Archery Lesson

One of the cool things about changes in staff line-up is that as you get to know the new people you work with you sometimes find people volunteering unusual and distinctive hobbies. Case in point has been the recent revelation that one of my colleagues is an archer. She in turn has been fascinated by the tales of horseriding that I’ve been telling about my daughter and that our main nickname for her these days is ‘Charleesi’ – loosely inspired as a conflation of her name and that of ‘Khaleesi’ Daenerys Targaryen from Game of Thrones.

Jokes have abounded about Charlie learning archery on top of her riding – perhaps summoning images of Attila the Hen, leading her own barbarian hordes to overrun the world in the shadow of dragons (well okay, perhaps our conversations get a little surreal between serving customers). All of which led to wondering whether Charlie actually would be interested. So I asked her. From the way her eyes lit up and a grin appeared I knew this was going to be fun. So this weekend we arranged to go to a field out the back of the BP Headquarters in Sunbury with Alice, who is a member of the local archery club.

Arrow nocked, bow ready to shoot

Charleesi takes aim

We went through safety and range discipline instruction before watching Alice assemble and string her bow and the lesson began. After her shoot and then walking the range to retrieve the loosed arrows, it was our turn.

Alice’s bow is a 24lb draw, and so no one was expecting Charleesi to hit the 40 yard target. Alice believes that if Charlie does take up archery that she would probably start with a 16 to 18 lb draw bow, for example. Nevertheless, she was regularly getting the arrows to fly a good 30-35 yards and more or less in the right direction. Her regular riding experience was definitely showing in her upper body strength and  positioning.

When it came to my turn – because let’s face it if the opportunity is offered why not take it – I was tending to overshoot the target. It gave me a new-found appreciation for how difficult archery is compared to how it is shown in film and television – or simulated in games like Dungeons and Dragons.

nocking an arrow

you learn all sorts of things about your coordination when nocking an arrow

There’s certainly something very soothing about archery. I found the rest of the world fading away, narrowing down to my view to the target down the shaft of the arrow. There’s a satisfaction to be found in the thrum of the bowstring on release that as a first timer meant I didn’t even care if I hit the target or not.

Perhaps there’s something primal about it – its  purely the storing and release of muscle power to propel that arrow far further than you could throw it. Arrows don’t fly straight, which is a little counter-intuitive, but spiral through the air instead, which to my mind makes the sport as much art as science, with just that little bit extra randomness in the process than you might expect from shooting a rifle, for example.

And then there’s just the plain satisfaction of it – comparing notes with Charleesi later – we both agreed that there’s something very cool about bow use. Look at archers in films in recent years – Legolas in Lord of the Rings, Hawkeye in the Avengers, Katniss in the Hunger Games – and there’s something indefinablyimpressive about the combination of hand-eye coordination and strength required that absolutely resonates when you’re doing it yourself.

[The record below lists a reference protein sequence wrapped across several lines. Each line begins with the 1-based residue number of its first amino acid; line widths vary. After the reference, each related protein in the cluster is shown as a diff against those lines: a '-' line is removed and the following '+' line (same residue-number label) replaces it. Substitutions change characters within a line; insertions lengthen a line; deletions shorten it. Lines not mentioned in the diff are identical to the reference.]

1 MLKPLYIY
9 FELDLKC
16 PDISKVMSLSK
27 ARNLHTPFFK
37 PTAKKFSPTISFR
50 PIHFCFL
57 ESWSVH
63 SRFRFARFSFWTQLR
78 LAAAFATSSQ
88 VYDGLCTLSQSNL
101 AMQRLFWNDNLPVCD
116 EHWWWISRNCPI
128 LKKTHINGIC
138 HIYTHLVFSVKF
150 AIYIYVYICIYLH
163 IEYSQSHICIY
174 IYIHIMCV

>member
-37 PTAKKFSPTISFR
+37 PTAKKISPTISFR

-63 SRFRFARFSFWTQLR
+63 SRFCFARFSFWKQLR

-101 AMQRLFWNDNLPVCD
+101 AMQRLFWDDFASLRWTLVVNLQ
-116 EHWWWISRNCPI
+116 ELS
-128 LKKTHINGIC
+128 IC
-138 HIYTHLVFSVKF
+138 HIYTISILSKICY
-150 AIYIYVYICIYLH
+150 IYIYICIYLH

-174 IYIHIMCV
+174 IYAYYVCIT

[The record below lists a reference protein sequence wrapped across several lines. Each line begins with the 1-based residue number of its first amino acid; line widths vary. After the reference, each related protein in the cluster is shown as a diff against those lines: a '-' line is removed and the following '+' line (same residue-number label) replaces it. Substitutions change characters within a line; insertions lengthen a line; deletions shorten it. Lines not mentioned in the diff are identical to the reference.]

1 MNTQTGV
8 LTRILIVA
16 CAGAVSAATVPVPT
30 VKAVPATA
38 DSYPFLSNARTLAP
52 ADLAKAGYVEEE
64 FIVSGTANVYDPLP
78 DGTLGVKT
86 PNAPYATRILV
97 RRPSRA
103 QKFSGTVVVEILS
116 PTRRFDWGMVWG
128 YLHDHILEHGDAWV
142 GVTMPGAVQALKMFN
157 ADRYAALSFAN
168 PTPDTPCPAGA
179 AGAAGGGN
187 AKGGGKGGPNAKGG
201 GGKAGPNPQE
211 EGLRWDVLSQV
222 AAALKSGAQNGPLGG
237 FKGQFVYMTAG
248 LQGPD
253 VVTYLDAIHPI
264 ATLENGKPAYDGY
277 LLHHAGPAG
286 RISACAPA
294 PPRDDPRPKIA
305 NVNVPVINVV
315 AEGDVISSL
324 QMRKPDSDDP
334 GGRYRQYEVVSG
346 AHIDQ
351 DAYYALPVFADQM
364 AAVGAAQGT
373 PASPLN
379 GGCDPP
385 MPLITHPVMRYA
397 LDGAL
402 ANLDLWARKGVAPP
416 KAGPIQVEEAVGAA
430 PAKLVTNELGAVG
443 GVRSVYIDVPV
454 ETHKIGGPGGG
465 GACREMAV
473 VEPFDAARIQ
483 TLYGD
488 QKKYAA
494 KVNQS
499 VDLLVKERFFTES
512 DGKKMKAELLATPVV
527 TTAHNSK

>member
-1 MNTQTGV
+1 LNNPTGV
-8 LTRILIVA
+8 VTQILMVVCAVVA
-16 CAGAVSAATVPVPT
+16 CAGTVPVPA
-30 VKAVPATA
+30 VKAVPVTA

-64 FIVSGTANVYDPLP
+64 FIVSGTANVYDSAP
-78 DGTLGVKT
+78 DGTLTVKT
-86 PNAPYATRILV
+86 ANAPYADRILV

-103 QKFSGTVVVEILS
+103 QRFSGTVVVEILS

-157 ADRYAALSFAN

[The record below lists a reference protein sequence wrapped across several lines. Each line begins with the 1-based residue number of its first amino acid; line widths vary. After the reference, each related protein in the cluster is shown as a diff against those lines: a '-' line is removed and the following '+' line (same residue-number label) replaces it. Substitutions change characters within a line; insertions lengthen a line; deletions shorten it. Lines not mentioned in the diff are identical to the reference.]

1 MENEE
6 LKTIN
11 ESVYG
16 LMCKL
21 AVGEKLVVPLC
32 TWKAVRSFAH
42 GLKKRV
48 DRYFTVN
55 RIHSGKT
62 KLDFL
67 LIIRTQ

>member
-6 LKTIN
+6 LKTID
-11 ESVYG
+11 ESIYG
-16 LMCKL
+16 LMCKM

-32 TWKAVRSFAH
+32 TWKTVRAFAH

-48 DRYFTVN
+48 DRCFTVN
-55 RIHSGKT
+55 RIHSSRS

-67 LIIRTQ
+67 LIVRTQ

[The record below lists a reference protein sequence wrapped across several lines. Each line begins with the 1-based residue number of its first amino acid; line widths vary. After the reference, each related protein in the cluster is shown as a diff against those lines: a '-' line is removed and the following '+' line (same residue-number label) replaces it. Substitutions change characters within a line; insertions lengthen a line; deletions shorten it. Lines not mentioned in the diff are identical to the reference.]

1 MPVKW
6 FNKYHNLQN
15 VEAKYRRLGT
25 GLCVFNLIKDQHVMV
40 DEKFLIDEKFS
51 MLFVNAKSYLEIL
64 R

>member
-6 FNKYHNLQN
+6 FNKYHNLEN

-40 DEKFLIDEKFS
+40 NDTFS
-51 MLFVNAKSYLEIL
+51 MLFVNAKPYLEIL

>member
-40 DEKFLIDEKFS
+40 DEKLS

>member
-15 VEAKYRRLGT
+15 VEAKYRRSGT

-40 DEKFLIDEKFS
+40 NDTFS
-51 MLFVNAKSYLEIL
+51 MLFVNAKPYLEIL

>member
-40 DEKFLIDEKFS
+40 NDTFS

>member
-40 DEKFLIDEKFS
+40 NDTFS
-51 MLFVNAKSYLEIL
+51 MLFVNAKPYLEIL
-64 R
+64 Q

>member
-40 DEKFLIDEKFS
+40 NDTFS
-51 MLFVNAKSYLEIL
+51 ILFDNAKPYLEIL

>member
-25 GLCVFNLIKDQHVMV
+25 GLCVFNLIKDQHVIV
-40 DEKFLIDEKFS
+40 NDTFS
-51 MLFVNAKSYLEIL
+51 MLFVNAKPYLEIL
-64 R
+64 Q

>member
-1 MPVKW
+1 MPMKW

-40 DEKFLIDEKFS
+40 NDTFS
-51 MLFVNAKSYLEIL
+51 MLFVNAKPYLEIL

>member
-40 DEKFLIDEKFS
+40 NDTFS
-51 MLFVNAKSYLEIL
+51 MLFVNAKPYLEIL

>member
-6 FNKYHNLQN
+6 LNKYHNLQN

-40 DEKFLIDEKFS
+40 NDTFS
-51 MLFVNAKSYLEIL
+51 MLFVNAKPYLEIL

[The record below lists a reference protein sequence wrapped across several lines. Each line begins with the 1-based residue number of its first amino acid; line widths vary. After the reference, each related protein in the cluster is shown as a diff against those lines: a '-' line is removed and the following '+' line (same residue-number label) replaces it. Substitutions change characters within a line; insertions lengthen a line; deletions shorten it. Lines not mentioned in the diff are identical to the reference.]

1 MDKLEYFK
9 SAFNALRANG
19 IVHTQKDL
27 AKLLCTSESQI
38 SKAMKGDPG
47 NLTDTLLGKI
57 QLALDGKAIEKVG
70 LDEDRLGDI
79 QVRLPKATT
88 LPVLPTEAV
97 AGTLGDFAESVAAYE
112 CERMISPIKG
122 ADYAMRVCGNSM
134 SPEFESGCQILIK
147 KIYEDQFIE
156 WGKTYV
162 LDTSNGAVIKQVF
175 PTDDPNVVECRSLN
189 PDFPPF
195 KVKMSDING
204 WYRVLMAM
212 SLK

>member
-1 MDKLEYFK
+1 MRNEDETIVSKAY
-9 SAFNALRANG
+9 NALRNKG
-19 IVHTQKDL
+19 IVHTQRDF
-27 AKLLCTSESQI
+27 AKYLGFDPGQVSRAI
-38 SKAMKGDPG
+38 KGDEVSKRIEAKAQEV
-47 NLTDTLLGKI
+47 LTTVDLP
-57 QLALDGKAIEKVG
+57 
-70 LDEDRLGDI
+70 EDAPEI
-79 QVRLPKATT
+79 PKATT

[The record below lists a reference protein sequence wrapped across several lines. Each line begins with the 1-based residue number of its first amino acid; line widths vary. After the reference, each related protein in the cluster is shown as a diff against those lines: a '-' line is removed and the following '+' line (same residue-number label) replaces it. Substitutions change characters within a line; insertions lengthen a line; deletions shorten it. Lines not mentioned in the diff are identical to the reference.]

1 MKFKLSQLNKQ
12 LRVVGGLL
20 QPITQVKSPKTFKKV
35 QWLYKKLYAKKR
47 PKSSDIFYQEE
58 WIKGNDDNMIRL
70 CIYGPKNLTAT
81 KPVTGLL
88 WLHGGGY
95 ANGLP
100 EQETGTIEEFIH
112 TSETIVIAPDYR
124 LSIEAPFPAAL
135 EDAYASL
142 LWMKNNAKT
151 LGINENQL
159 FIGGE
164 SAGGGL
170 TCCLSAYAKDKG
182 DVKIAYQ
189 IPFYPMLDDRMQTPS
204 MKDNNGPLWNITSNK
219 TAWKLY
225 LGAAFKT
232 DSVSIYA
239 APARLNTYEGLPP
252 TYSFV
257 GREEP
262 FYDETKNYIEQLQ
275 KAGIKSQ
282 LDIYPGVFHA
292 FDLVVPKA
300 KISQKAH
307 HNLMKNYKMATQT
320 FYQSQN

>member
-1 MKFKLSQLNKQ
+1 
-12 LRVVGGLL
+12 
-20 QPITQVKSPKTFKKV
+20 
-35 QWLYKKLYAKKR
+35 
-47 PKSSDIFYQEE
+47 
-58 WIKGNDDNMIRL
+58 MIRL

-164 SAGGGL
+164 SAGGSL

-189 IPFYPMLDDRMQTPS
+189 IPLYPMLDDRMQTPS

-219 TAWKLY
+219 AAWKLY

bow string injury

This is why you wear a protective arm guard when you use a bow

The day, sadly, was not without injury. My own, in fact, which just highlights the need for proper protective equipment and awareness when shooting. Don’t worry, I didn’t get shot. My arms are considerably thicker than Alice and Charleesi’s, and we were using Alice’s forearm guard to protect against the slap of the bowstring when releasing our shots. Towards the end of my last round of shots the velcro fastening slipped enough that the first couple of shots moved the guard down my arm so that the next couple of shots smacked straight into unprotected skin.

As you can see in the photo, it easily broke the skin and bruised the surrounding flesh, and writing this about a day later I can testify that that you are certainly very aware of the wound for some time.

Will we do some more? I think we will. Asking about training costs and club dues were all very reasonable, so perhaps once we’ve had our Disney experience this summer we’ll be looking to take archery up on a more regular basis

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Monday Gaming

This week’s Eberron D&D game writeup has been posted, featuring a long road trip and unexpected pyrotechnics and hints of shenanigans to come…

I’m finding that running a game that’s an extended chase scene is posing challenges in terms of pacing the sessions. In theory it’s simple enough, with a number of key scenes to get through, threaded by whatever paths the chase takes, but keeping the momentum going is proving interesting. The players are used to being able to dictate the pace of adventures to a degree, and there’s a certain comfort zone that comes with refereeing games like that. Taking them on a rollercoaster is certainly challenging me, and I hope they’re enjoying the ride – even if it’s with a degree of trepidation at the scale of the challenge ahead of them.